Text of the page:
Affiliation: School of Medicine, Curriculum in Genetics and Molecular Biology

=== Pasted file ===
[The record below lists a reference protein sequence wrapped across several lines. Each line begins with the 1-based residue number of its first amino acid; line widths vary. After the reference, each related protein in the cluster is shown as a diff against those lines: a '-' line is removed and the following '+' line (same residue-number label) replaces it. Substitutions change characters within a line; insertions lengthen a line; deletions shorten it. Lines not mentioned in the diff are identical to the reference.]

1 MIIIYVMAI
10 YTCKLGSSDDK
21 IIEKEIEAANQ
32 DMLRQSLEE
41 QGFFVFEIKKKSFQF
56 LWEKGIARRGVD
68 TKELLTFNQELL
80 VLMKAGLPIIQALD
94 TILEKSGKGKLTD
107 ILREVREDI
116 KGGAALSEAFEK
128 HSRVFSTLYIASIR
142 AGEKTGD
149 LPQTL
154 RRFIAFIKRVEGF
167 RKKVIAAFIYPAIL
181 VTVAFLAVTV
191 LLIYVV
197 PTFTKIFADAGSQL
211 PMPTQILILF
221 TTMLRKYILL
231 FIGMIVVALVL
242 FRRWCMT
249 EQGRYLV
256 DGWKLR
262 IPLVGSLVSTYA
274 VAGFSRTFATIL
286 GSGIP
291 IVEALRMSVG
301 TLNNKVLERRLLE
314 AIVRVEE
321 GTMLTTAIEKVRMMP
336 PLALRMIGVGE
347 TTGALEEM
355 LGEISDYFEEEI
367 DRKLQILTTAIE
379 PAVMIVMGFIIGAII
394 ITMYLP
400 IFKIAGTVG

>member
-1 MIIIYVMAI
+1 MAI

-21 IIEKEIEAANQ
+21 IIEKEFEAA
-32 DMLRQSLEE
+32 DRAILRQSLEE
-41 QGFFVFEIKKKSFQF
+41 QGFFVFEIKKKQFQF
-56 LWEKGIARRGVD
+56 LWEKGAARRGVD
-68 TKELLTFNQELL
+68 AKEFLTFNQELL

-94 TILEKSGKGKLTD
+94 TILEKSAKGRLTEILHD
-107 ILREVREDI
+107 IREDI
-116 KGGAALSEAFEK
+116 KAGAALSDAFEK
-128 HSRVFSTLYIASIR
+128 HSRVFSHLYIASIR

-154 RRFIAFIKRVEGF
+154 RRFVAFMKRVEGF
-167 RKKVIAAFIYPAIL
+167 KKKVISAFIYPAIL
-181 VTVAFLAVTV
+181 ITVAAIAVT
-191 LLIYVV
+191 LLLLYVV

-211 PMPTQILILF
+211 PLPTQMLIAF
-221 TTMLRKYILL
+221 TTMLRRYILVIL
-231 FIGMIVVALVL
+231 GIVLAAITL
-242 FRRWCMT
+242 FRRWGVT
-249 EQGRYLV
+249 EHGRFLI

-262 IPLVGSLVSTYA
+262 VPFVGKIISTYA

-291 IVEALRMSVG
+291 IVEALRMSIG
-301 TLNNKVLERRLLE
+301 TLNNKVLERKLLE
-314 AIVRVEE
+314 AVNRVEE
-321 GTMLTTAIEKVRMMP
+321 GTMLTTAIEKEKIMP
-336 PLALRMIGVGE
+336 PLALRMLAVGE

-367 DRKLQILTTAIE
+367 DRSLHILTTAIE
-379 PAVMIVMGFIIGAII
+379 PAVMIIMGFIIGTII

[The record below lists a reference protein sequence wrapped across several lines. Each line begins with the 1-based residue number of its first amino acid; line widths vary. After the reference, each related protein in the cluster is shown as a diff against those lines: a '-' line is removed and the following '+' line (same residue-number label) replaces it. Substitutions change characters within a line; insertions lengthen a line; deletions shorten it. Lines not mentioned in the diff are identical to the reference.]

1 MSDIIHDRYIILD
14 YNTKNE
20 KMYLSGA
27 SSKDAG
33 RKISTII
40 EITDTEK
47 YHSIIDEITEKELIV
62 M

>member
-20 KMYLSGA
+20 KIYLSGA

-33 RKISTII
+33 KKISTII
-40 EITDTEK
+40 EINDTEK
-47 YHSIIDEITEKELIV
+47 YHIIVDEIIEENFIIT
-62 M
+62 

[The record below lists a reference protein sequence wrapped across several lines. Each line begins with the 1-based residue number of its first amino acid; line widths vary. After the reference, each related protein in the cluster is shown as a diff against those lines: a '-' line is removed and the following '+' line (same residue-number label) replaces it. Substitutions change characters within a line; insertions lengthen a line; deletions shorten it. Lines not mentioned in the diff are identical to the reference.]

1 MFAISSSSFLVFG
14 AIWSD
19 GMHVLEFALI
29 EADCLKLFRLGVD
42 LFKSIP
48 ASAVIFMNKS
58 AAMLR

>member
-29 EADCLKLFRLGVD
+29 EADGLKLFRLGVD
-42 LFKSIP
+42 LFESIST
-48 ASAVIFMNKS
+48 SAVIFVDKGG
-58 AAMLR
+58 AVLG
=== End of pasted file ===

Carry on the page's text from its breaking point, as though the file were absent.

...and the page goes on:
Tumor endothelial cells, which line the interior surface of tumor blood vessels, were considered genetically normal until recent findings showed that they can be aneuploid, and have compromised p53 signaling and excess centrosomes. However, the causes and effects of centrosome over-duplication and compromised p53 signaling in endothelial cells remain elusive. In this dissertation, I designed and performed various experiments to investigate these questions. I found that some BMP ligands induced BMPR1A-dependent excess centrosomes in primary human endothelial cells, likely though SMAD signaling. In addition, hypoxia and abrogated p53 signaling, but not inflammation, promoted centrosome over-duplication. These results contribute to our understanding of tumor microenvironment. I also demonstrated that excess centrosomes induced p53-dependent senescence in primary endothelial cells, indicating that the response of centrosome over-duplication is dependent on whether cells have intact cell cycle. This is the first evidence linking excess centrosomes and senescence, and may also help explain the abnormal morphology and function in tumor vasculature. Finally, I showed that loss of p53 induced angiogenesis in vitro by promoting endothelial cell migration and proliferation, but not in mouse retina vessels. In summary, my thesis work helps understand the causes and effects of centrosome over-duplication in endothelial cells, contributing to the studies on tumor microenvironment.